Big Nose Kate - Doc
Though she was born to a
would grow up to be just one of the many "soiled doves" of the
West, as well
claiming a small slice of fame as
and off girlfriend.
Born Mary Katherine Haroney in Hungary on November 7, 1850, Kate was the daughter of a
physician who had been appointed as the personal surgeon of Mexico’s
Emperor, Maximillian, in 1862. With the appointment, the family left
Hungary for Mexico, but in 1865 Maximillian’s rule crumbled. The Haroney
family fled the country and settled in Davenport, Iowa.
On March 26, 1865, when
just fourteen years old, her mother died and just two months later, her
father passed away too.
the rest of the children were placed in foster homes.
Kate was in the care of a man by the name of Otto Smith, but the
young woman cut her stay with Smith short, stowing away on a steam
ship headed for
Though the ship’s captain, a man named Fisher, found her, he did not
put her off the ship, but rather, allowed her to stay on to St. Louis. There, she assumed Fisher’s name and enrolled in a convent school.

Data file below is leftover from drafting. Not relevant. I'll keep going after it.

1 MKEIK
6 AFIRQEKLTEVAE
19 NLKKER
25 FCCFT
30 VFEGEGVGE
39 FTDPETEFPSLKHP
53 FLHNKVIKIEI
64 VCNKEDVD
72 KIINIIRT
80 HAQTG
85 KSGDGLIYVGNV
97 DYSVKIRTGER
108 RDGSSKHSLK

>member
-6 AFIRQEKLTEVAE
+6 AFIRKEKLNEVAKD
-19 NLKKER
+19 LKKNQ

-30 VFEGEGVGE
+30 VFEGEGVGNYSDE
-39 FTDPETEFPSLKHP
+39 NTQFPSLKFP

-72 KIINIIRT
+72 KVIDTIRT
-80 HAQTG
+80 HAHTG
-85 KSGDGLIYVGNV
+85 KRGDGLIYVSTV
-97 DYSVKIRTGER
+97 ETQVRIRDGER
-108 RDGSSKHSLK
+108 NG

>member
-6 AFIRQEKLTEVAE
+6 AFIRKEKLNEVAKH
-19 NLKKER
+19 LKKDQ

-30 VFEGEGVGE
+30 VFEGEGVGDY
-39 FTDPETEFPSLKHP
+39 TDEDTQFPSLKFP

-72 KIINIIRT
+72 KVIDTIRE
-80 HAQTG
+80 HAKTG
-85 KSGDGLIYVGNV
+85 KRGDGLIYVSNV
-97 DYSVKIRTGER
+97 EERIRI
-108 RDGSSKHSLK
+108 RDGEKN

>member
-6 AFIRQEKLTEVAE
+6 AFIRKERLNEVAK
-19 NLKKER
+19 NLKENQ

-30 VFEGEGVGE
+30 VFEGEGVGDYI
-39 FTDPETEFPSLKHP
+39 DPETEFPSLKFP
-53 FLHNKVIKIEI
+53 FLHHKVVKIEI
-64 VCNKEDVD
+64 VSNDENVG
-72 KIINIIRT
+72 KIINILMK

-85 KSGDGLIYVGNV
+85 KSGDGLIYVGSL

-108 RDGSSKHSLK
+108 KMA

married a dentist by the name of Silas Melvin and the couple had a
child. However, both husband and child passed away in the same year.
was said to have been in Wichita,
and later she was working in a sporting house for Nellie Bessie
the wife of James
Kate always stated that she did not meet
until she was in
she and Wyatt Earp were in Wichita at the same time, and it has been
speculated that she had a relationship with
at that time.
In 1875 she was
going by the name of
Elder and was listed as being in
working as a dance hall girl. A couple of years later she moved
Fort Griffin, Texas,
Doc Holliday at John Shanssey’s Saloon,
where Holliday was dealing cards. By this time,
had earned the nickname "Big
Nose” Kate. While the dance hall girl and prostitute was
attractive, she did have a prominent nose. Kate
was tough, stubborn, and with a temper that matched Doc’s. She said she worked the business because she liked it, belonging to no
man, nor to any house!
would spend the next several years with Holliday,
Their relationship was often rocky, with
still plying her trade as a prostitute from time to time.
While still in
Fort Griffin in 1877,
was dealing cards to a local bully by the name of Ed Bailey, who was
accustomed to having his own way without question. Bailey was
unimpressed with Doc’s
reputation and in an attempt to irritate him; he kept picking up the
discards and looking at them. Looking at the discards was
strictly prohibited by the rules of
a violation that could force the player to forfeit the pot.
warned Bailey twice, the bully ignored him and picked up the discards